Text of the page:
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ART 5: The bazaar district of Trabzon

 

trabzon pictures bazaar
The bazaar district of Trabzon is located on the seaward (north) side of Maraş Avenue. It is the oldest and most colorful marketplace of the Black Sea region You can spend a full day or more getting lost in its colorful back streets and alleyways, admiring both trinkets and treasures amid the musty antiquity of its centuries-old warehouses and archways.
Start your walk on Kunduracılar Caddesi, an avenue that glitters with the rows of jewelry shops that line both sides of the street. Keep an eye out for the distinctive Trabzon bracelet. a wide wristband woven out of extremely fine threads of silver. This is a form of art unique to the Trabzon region, and all the bracelets are crafted by hand in the backstreet ateliers of the bazaar.
At the end of Kunduracilar a light turn on the winding cobblestone of Semerciler Sokak takes you into he heart of the textile section of the
bazaar. Congested with choosy housewives sifting through piles off S linen and scarves, this is where one can find the widest selection of traditional Trabzon-area feminine attire. The tiny shop of Mehmet Kiran at No. 66 offers an excellent choice of red-black-cream keşans and variously striped peştemals ranging from high quality models made of pure fine cotton, to cheaper ones with colors that are less vibrant. He also has more exotic varieties that are not generally seen on the streets.
Coutinuing on Semerciler you pass the tiny Ebubekir Mosque and enter the heart of the bazaar, centered around Çarşı Camii, the biggest mosque in town. As usual in all Turkish towns the block around the market mosque is an ideal vantage point from which to observe the ebb and flow of urban life. The mixture of business and ritual, routine and fantastic, drab and colorful define the oriental marketplace. The Bedesten, formerly the vortex and safe house of the Trabzon bazaar. is located near the mosque. The edifice was constructed by the Genoese in the 14th century and subsequently added to and restored by various Ottoman governors. With its looming walls now overgrown with shrubbery and its ornate portal barely visible, it now serves as a storage area for lumber and a haven for stray cats.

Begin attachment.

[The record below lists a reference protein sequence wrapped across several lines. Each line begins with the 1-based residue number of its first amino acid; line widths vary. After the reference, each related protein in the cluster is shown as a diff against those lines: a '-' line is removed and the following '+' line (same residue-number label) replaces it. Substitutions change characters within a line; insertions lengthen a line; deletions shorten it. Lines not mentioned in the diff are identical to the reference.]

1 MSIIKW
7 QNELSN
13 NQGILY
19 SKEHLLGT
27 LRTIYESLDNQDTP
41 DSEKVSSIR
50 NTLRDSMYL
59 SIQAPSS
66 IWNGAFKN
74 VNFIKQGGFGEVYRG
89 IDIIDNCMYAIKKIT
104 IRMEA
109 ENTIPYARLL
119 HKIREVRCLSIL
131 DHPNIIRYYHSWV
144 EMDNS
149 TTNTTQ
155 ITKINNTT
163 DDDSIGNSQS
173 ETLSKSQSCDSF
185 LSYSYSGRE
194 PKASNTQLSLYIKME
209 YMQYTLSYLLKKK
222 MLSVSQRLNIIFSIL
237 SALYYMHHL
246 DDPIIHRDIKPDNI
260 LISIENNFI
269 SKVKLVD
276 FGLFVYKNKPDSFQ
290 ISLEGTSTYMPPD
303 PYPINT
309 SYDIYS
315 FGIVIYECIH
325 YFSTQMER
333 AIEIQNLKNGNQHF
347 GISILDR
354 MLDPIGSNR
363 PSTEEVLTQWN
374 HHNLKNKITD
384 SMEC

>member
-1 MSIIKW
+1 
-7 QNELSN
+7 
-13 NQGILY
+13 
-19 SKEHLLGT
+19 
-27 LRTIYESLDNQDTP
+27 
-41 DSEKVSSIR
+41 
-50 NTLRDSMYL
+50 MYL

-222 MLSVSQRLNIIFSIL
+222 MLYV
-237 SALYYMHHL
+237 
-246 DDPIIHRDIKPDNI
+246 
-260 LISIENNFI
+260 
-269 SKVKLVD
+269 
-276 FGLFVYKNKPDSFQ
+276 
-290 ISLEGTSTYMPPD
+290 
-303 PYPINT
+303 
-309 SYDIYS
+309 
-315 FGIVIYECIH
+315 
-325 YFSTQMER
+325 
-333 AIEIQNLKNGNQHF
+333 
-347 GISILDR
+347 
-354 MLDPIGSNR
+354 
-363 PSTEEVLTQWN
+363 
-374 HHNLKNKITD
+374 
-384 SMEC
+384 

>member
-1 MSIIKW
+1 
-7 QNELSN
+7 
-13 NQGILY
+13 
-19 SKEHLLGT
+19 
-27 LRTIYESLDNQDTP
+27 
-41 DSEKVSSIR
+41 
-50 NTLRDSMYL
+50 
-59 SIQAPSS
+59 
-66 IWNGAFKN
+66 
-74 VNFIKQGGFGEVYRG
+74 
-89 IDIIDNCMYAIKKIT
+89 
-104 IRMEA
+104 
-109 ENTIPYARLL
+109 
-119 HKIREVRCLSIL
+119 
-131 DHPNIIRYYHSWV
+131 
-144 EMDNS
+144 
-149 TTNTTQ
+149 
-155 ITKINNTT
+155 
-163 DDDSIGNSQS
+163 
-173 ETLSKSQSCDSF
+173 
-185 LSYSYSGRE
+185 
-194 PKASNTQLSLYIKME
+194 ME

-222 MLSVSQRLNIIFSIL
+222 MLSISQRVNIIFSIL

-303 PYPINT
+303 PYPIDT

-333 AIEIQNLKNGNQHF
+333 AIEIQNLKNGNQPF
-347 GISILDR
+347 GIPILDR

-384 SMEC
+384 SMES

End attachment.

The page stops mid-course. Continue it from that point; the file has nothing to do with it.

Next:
The nearby Taş Han ("Stone Inn") is a different story. Also known as Vakıf Han, this is one of the many structures of its kind in the bazaar which served both as a mall for local craftsmen and small merchants of a specific line of trade as well as an inn for visiting long distance traders. It was built in 1531 by a former governor, Iskender Paşa, and follows the plan of other Ottoman caravanserais of the same period. A rectangular courtyard is surrounded by arched enclaves where the camels of visiting merchants were stabled while their owners stayed upstairs in rooms which also served as shops.
Walking into Taş Han is like taking a step back in time. The two major trades carried on within are broom making and the manufacture of tin sheets. From the street one
hears the voice of children in the small mosque upstairs reciting Arabic verse by rote from the Quran under the stern glare of a bearded hoca. On the second floor walkway Dickensian urchins sit in small vaulted rooms hammering tin containers into uneven sheets. Groups of men cut, sift and fasten strands of straw until the shape of a broom emerges. Old men sit on straw stools, shuffling their worry beads and toying with cups of tea. Streams of light wafting in through the iron grilled windows cast a surreal gleam upon the blackened walls of the han's interior.
Further down Bedesten street is the open market where all the food and produce in the city is bought and sold. Under the roofed platform built within the crumbling city walls, the din of peddling vendors, haggling women, and bawling children is deafening. Unlike the
Istanbul bazaar which caters primarily to the tourist, Trabzon's bazaar is purely functional. Every vegetable and fruit from dark cabbage to cornelian cherry can be found here-a feast for the nose and eye. On the surrounding streets, great barrels of goat cheese and butter brought down from the highlands stand on display beside tubs of gooey, waxy honey. Feel free to dip in with your finger: the shopkeepers are usually eager to test their produce on the foreigner's discriminating palate.
Having pushed yourself to the limits of fatigue in the Oriental bazaar, what better way can there be to wash off the grime and sweat of the day's exertions than a Turkish bath? Meydan
Hamamı on Maraş Caddesi is the recommended spot. Unlike other hamams in the region it has a separate section where women too can bathe. Fully refreshed, you might then enjoy a cold beer at the rooftop restaurant at the Trabzon Hotel, which takes on a festive air with a little dancing and singing on weekends.

PART 1: Imagined Empire
PART 2:
The Main Square
PART 3:
A Long Walk
PART 4:
Atatürk House
PART 5:
Bazaar District
PART 6:
Hagia Sophia
PART 7:
Boztepe
PART 8:
Rising Above
PART 9:
Lady of the Mountains
PART 10:
Obscure Monasteries
PART 11:
The Way to the Pass
PART 12:
Gümüşhane

 

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